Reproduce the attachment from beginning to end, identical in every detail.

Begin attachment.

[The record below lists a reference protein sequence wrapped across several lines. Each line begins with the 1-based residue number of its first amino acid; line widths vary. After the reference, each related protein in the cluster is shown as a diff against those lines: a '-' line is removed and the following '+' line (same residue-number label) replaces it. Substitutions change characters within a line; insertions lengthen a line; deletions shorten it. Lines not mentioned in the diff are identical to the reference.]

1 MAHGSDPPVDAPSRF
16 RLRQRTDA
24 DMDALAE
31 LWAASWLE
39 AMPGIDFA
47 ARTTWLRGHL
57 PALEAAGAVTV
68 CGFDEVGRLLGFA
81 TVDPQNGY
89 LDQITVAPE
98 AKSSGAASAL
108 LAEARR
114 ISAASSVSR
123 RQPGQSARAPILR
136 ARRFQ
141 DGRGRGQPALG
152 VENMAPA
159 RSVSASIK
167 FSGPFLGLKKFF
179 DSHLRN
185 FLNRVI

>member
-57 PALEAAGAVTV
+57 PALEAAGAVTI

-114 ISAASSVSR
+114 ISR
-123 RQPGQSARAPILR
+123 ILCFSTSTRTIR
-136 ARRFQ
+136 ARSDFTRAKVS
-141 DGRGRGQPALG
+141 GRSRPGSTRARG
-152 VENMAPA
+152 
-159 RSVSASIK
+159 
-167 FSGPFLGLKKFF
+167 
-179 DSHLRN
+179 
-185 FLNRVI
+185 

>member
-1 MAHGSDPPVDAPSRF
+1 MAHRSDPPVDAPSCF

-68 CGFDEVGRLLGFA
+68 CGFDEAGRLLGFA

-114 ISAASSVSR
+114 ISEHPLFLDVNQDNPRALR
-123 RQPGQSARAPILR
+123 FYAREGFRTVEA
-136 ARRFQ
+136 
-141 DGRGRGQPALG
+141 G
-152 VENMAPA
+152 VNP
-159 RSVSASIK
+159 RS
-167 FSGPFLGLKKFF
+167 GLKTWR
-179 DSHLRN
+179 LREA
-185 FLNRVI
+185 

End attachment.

[The record below lists a reference protein sequence wrapped across several lines. Each line begins with the 1-based residue number of its first amino acid; line widths vary. After the reference, each related protein in the cluster is shown as a diff against those lines: a '-' line is removed and the following '+' line (same residue-number label) replaces it. Substitutions change characters within a line; insertions lengthen a line; deletions shorten it. Lines not mentioned in the diff are identical to the reference.]

1 MAHGSDPPVDAPSRF
16 RLRQRTDA
24 DMDALAE
31 LWAASWLE
39 AMPGIDFA
47 ARTTWLRGHL
57 PALEAAGAVTV
68 CGFDEVGRLLGFA
81 TVDPQNGY
89 LDQITVAPE
98 AKSSGAASAL
108 LAEARR
114 ISAASSVSR
123 RQPGQSARAPILR
136 ARRFQ
141 DGRGRGQPALG
152 VENMAPA
159 RSVSASIK
167 FSGPFLGLKKFF
179 DSHLRN
185 FLNRVI

>member
-57 PALEAAGAVTV
+57 PALEAAGAVTI

-114 ISAASSVSR
+114 ISR
-123 RQPGQSARAPILR
+123 ILCFSTSTRTIR
-136 ARRFQ
+136 ARSDFTRAKVS
-141 DGRGRGQPALG
+141 GRSRPGSTRARG
-152 VENMAPA
+152 
-159 RSVSASIK
+159 
-167 FSGPFLGLKKFF
+167 
-179 DSHLRN
+179 
-185 FLNRVI
+185 

>member
-1 MAHGSDPPVDAPSRF
+1 MAHRSDPPVDAPSCF

-68 CGFDEVGRLLGFA
+68 CGFDEAGRLLGFA

-114 ISAASSVSR
+114 ISEHPLFLDVNQDNPRALR
-123 RQPGQSARAPILR
+123 FYAREGFRTVEA
-136 ARRFQ
+136 
-141 DGRGRGQPALG
+141 G
-152 VENMAPA
+152 VNP
-159 RSVSASIK
+159 RS
-167 FSGPFLGLKKFF
+167 GLKTWR
-179 DSHLRN
+179 LREA
-185 FLNRVI
+185 